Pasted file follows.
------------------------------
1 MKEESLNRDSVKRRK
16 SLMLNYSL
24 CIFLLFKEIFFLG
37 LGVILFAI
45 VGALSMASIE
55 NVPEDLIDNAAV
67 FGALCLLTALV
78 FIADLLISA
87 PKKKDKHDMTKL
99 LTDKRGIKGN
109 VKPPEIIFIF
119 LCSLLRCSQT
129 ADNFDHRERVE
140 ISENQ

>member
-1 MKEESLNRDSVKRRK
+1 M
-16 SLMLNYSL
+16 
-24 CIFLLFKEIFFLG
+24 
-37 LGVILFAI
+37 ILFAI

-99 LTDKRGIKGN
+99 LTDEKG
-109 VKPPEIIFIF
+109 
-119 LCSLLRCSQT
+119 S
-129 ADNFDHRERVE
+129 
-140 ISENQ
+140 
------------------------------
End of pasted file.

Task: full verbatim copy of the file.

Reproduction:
1 MKEESLNRDSVKRRK
16 SLMLNYSL
24 CIFLLFKEIFFLG
37 LGVILFAI
45 VGALSMASIE
55 NVPEDLIDNAAV
67 FGALCLLTALV
78 FIADLLISA
87 PKKKDKHDMTKL
99 LTDKRGIKGN
109 VKPPEIIFIF
119 LCSLLRCSQT
129 ADNFDHRERVE
140 ISENQ

>member
-1 MKEESLNRDSVKRRK
+1 M
-16 SLMLNYSL
+16 
-24 CIFLLFKEIFFLG
+24 
-37 LGVILFAI
+37 ILFAI

-99 LTDKRGIKGN
+99 LTDEKG
-109 VKPPEIIFIF
+109 
-119 LCSLLRCSQT
+119 S
-129 ADNFDHRERVE
+129 
-140 ISENQ
+140 